Washington: Prime Minister Narendra Modi said on Wednesday that international travel should be made easier through mutual recognition of vaccine certificates, amid several countries adopting different sets of rules to allow foreigners to enter their territory in the wake of the COVID-19 pandemic that has caused unprecedented disruption.
London/New Delhi: The UK government on Wednesday issued an updated international travel advisory to include AstraZeneca Covishield among the eligible COVID-19 vaccine formulations but kept India out of the 18 countries on an approved vaccinations list, requiring Indians to follow rules set out for “non-vaccinated” travellers.
Colombo: Sri Lanka has decided to ask for a USD 100 million loan from the IMF to procure 14 million doses of the Pfizer COVID-19 vaccine and finance other vaccination programme related costs, it was announced here on Wednesday.
Washington: Prime Minister Narendra Modi on Thursday described India and America as “natural partners” as he held the first in-person meeting with Vice President Kamala Harris at the White House during which they decided to further cement the Indo-US strategic partnership and discussed global issues of common interest, including threats to democracy and the Indo-Pacific.
Washington: Prime Minister Narendra Modi on Thursday held extensive discussions with top American CEOs and business leaders on investment in India and explored ways to forge closer Indo-US economic linkages that would benefit the people of the two countries.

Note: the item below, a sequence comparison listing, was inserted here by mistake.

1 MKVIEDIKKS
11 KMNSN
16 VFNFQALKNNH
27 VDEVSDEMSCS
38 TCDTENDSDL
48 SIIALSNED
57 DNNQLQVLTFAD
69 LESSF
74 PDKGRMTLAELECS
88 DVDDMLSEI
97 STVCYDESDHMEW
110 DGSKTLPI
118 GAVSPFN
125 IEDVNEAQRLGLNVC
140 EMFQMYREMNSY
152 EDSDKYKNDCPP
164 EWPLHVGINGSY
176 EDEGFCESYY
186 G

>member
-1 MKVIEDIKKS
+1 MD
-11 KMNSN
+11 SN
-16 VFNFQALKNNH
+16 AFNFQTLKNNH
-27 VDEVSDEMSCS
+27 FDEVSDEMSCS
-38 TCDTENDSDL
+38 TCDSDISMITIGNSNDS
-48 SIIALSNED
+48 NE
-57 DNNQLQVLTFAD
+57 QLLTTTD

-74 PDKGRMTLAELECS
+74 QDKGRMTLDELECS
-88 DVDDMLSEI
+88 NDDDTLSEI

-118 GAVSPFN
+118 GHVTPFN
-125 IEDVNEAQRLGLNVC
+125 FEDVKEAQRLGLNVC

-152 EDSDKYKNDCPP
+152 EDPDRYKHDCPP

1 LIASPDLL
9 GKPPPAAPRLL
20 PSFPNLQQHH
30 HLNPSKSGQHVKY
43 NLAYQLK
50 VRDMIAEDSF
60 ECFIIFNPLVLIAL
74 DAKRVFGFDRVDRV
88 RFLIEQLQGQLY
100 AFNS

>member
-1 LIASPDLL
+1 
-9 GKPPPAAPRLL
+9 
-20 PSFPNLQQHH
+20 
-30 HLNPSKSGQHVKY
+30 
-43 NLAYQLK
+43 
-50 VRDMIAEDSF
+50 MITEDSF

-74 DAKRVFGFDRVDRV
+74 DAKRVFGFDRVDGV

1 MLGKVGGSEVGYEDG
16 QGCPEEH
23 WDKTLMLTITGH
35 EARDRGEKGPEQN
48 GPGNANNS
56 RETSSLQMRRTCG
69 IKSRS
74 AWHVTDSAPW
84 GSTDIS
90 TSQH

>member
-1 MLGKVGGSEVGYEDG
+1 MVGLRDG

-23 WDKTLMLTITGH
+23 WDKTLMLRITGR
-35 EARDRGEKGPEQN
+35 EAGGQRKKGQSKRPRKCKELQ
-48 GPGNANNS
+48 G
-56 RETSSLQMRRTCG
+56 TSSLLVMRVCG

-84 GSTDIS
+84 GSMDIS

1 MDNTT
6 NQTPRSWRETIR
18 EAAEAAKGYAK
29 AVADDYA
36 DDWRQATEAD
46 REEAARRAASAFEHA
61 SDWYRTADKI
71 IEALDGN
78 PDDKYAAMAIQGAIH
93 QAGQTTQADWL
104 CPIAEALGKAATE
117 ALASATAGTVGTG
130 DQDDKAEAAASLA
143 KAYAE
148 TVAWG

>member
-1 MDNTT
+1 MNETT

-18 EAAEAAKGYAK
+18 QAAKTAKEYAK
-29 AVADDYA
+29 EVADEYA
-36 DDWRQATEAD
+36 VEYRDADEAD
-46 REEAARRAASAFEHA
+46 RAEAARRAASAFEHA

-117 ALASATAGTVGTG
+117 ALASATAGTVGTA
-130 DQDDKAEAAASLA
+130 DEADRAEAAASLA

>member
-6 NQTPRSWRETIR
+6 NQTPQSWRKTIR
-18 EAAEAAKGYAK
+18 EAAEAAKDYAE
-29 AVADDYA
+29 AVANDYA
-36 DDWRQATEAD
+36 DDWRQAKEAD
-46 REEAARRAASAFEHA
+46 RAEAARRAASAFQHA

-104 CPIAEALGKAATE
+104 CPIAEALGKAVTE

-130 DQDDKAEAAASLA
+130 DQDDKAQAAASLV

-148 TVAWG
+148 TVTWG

Washington: Prime Minister Narendra Modi on Thursday met his Australian counterpart Scott Morrison here ahead of the first in-person Quad meeting to be hosted by US President Joe Biden and discussed a wide range of subjects aimed at deepening the economic and people-to-people linkages between the two countries.
Washington: India, Australia, Japan and the US on Friday pledged to work together for ensuring peace and prosperity of the Indo-Pacific and the world, as top leaders of the Quad grouping announced a slew of new initiatives to take on common challenges, amidst muscle flexing by an assertive China in the strategic region.
Washington: Prime Minister Narendra Modi on Friday described as “outstanding” his first bilateral meeting with US President Joe Biden who said the Indo-US relationship is destined to be “stronger, closer and tighter” as the two leaders discussed a wide range of issues, including combating COVID-19, climate change, trade and the Indo-Pacific.
Beijing: Ahead of the first in-person Quad summit among the leaders of the US, India, Japan and Australia in Washington, China on Friday criticised the grouping, saying the formation of “exclusive closed cliques” runs against the trend of times, and it is “doomed to fail”. PTI
Disclaimer :- This story has not been edited by Outlook staff and is auto-generated from news agency feeds. Source: PTI